Friday, 20 March 2009

Solo Software Development

Many people have been asking me how life in my little world of Solo Software Development is going. So I figured I'd best just write about it here and be done with it.

The prologue: those that know me will recall that just before Christmas my company laid off my entire office. Except me. I was the sole survivor. Left holding the bomb, as it were. We were using XP to develop cool C++ code.

It's an interesting experience moving from work in a highly social collaborative software development shop to a bloke on his own.

But I'm really enjoying it.

Working on your own presents a developer with a new and different set of challenges. I'm aiming to keep up a very high quality of code, and wherever possible will maintain the XP processes we used for development. Is that possible, and how much has my XP experience changed?
  • Pair programming was perhaps the most obvious casualty. Clearly, in a team of one there isn't any pairing. We didn't religiously pair program, but wherever pairing was missing we would always perform a code review. I really, really miss this discipline. The best substitute I can come up with is to carefully go over every checkin prior to committing.
  • Planning development with stories, tasks, etc is still very useful. I can keep the planning game, and I'm maintaining it all in the same xplanner system we used previously. I've switched down from two week to one week iterations, as that seems to fit my one-person efforts better.
  • Unit testing. I'm keeping up with this. Without the accountability of other coders sharing the codebase, TDD definitely requires more discipline. It's very tempting to skip writing the tests and just code form the hip. But I've enjoyed the benefits of automated tests for so long, I simply couldn't consider living without them. When I skip tests the code is often incomplete, buggy, or badly designed. My unit tests are the closest to team accountability I have!
  • Morning standup meetings. These provided a great heartbeat to the weekly development effort, and I miss them. Without this meeting I miss the chance to assess my progress and discuss if I'm still on track or doing the right thing. I've tried to set myself daily goals and reassess each morning, but honestly it's not going too well.
Being a one-man-band has given me the liberty to make some sweeping code changes that had been put off for a long time. With the whole team in place as they were too intrusive to other people's work, but they'd been annoying me for long enough that it feels great to purge my demons. I've had the chance to perform a lot of overdue tidying up of the code, the design, and restructuring of the file structure and build system.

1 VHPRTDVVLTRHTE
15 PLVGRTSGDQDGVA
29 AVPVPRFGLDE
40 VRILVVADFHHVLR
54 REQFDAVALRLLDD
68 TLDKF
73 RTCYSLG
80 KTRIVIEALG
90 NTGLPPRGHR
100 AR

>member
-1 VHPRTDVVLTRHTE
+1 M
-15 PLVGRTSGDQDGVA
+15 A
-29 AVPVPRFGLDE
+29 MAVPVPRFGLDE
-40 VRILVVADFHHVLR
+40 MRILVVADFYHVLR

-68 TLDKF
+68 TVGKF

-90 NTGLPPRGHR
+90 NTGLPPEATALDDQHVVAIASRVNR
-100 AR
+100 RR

There are many pros to my situation: for a start, I still have a job. And I get to work on good code, and I get to ensure that it stays good. Oh, and no one complains when I play music very loud.

There are many cons to Solo Software Development, many of which I will have to adjust to or work out ways to deal with:
  • No one to talk to
  • Motivation is harder to get; you have less accountability
  • No chance to learn tips and techniques from peers
  • Trips to The Wrestlers have taken a hit
  • Getting "stuck" on a gnarly problem halts the entire development effort, not just one person's tasks.
And many things are just plain different. For example:
  • Version control discipline is different. I needn't always create a branch for a piece of work. No one else is going to mind when I shuffle stuff around on the trunk. (That doesn't mean branching isn't valuable)
  • I'm spending longer on the phone to the managers in the US. My working hours are consequently changing.
  • I'm liaising with people I'd not have talked to before - service providers, estate agents, admin and finance people.
I'll be honest, work on my own isn't ideal, but it's not turned out as bad as I expected it to.

It looks like I'll be moving on to some different projects shortly. This will serves to highlight how good our old code was, but it's good not not get stuck in a ghetto.

And I'll be moving office soon. Sadly, to something less palatial.


Anonymous said...

I've been working solo (apart from when i rope my wife in to help) for nearly four years now, since I started out as a freelancer. I find I tend to read mailing lists, blogs and more recently twitter (I'm @a_williams) in order to feel part of the community.

I still do TDD, but I don't do iterations. I find it's more helpful to work on the top priority feature and ship to my clients when I've got it done. Repeat until project finished. In some cases this might mean daily deployment, whereas in others it might be a couple of weeks between builds. Smaller features work better, because they get to see updates more often, I can incorporate feedback sooner, and they get a better feel for the progress I'm making rather than just a "I'm making progress" declaration.

The gnarly problems are a pain though --- sometimes it feels like I don't get anything done for hours because I'm stuck on something nasty. I keep thinking I ought to make more use of things like twitter and accu-general to bring some fresh insight.

GG. said...

Definitely a great post. dream girls